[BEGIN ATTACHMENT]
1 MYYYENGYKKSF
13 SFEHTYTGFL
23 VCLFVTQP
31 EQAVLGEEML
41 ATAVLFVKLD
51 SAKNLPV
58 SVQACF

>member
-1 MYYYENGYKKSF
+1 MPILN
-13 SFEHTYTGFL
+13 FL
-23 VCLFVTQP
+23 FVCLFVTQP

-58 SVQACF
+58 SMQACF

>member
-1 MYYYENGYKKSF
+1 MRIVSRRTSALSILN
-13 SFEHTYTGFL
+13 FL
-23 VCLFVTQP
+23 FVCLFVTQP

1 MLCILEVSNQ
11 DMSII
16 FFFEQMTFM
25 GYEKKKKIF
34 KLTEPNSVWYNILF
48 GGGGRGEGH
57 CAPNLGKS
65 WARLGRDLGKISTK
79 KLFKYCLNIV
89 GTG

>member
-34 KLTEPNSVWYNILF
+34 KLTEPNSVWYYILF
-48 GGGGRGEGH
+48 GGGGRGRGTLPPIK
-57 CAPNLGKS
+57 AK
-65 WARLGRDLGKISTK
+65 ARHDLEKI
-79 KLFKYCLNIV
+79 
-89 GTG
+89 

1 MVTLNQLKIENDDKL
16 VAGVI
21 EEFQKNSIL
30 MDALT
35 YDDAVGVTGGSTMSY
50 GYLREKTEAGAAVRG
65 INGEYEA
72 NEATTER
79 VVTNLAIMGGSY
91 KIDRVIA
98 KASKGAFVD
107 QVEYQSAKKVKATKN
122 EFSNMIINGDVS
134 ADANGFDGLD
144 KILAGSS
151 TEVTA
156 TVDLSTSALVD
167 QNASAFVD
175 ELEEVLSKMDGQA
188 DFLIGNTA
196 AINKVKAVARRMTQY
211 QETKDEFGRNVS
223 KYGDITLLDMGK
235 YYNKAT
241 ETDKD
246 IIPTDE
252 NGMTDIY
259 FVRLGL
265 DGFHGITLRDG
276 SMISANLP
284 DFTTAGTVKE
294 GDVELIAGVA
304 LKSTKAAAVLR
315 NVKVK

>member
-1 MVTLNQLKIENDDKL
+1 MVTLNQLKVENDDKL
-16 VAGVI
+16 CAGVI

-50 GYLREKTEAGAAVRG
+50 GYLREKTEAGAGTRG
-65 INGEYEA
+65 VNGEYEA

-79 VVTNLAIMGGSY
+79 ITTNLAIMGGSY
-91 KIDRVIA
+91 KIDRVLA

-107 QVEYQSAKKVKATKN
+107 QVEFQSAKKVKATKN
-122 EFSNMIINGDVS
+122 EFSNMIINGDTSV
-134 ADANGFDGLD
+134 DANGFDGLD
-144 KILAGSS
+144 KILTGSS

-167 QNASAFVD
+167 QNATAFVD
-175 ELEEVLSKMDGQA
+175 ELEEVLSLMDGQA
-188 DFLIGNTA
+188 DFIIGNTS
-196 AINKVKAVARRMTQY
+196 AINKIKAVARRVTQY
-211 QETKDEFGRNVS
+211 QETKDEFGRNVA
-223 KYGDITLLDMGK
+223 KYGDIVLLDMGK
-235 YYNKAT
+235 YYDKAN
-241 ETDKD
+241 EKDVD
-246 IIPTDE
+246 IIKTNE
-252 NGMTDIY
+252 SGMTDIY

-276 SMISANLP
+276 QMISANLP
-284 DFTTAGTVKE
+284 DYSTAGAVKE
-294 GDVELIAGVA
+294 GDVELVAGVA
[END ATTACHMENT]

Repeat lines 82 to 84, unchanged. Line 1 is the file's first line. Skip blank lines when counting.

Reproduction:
-1 MVTLNQLKIENDDKL
+1 MVTLNQLKVENDDKL
-16 VAGVI